Under the Freedom of Information Act, one need not be a lawyer to file a lawsuit. A clever, committed advocate can sometimes defeat a team of government lawyers and win disclosure of denied documents. On the other hand, an inept, overzealous or unlucky litigant can leave a trail of legal wreckage that will make the lives of other FOIA requesters more difficult.
A newly updated guidebook will help any would-be litigant, whether a lawyer or not, to avoid many of the pitfalls of FOIA litigation and to realistically assess the chances of success. Don’t file suit without it.
“Litigation Under the Federal Open Government Laws 2008” was edited by Harry A. Hammitt, Marc Rotenberg, John A. Verdi, and Mark S. Zaid. It can be purchased from Harry Hammitt’s web site or from the Electronic Privacy Information Center.
To empower new voices to start their career in nuclear weapons studies, the Federation of American Scientists launched the New Voices on Nuclear Weapons Fellowship. Here’s what our inaugural cohort accomplished.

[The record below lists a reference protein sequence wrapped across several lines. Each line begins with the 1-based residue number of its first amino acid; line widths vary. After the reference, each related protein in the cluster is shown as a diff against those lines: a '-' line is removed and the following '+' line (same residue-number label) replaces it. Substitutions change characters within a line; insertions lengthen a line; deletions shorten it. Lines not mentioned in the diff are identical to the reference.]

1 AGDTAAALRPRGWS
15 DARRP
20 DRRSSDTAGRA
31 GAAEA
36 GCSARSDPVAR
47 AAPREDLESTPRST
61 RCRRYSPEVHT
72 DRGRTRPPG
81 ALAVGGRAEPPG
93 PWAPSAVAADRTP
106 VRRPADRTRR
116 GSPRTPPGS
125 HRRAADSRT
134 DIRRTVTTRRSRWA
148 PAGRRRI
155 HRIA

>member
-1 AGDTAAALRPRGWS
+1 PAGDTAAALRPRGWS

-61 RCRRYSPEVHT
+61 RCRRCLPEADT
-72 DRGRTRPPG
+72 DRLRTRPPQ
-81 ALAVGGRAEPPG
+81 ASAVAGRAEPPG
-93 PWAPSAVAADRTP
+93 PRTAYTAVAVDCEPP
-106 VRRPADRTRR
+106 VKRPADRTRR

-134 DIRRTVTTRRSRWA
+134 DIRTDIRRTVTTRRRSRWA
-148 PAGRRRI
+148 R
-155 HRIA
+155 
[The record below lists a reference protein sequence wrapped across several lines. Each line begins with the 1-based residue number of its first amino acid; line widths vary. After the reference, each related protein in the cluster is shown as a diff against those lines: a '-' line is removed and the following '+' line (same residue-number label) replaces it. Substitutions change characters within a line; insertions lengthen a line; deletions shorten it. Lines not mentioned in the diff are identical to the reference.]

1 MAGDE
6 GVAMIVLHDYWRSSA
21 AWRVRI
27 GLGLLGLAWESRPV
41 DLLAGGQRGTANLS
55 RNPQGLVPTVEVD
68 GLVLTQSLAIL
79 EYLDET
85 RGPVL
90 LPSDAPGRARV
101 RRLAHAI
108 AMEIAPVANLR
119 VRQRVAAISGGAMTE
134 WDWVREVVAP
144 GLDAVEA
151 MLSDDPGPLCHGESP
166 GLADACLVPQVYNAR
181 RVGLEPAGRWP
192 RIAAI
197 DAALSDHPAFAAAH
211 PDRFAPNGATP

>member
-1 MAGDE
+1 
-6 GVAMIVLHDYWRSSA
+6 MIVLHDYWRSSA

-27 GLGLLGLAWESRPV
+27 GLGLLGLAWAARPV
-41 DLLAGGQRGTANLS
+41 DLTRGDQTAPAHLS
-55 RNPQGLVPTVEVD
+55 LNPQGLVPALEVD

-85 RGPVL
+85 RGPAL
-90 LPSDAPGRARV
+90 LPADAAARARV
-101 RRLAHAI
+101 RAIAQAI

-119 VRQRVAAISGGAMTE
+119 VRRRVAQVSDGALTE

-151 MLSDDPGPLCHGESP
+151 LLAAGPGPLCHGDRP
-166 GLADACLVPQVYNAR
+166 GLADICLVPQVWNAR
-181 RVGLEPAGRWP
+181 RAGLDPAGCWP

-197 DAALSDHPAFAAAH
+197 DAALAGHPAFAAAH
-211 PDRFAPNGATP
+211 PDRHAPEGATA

Common frameworks for evaluating proposals leave this utility function implicit, often evaluating aspects of risk, uncertainty, and potential value independently and qualitatively.
The FAS Nuclear Notebook is one of the most widely sourced reference materials worldwide for reliable information about the status of nuclear weapons and has been published in the Bulletin of the Atomic Scientists since 1987. The Nuclear Notebook is researched and written by the staff of the Federation of American Scientists’ Nuclear Information Project: Director Hans […]
According to the National Center for Education Statistics’ August 2023 pulse panel, 60% of public schools were utilizing a “community school” or “wraparound services model” at the start of this school year—up from 45% last year.